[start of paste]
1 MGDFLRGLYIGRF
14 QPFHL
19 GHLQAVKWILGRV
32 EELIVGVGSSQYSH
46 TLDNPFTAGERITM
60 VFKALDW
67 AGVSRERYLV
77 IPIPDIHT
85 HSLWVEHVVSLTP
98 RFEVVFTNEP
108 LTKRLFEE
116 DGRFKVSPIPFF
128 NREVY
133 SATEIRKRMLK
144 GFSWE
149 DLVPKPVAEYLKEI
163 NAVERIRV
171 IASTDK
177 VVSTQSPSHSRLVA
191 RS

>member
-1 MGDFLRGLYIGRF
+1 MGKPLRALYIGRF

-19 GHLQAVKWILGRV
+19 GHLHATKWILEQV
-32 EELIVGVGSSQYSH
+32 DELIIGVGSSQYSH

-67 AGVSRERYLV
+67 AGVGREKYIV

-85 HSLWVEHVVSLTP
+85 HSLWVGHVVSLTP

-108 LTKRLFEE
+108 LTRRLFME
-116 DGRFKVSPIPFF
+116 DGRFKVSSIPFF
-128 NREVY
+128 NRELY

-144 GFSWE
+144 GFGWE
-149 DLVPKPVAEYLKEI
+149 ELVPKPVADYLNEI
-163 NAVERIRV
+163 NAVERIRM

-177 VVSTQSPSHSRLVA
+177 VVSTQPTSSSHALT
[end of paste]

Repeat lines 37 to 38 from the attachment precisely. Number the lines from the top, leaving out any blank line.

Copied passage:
+128 NRELY

-144 GFSWE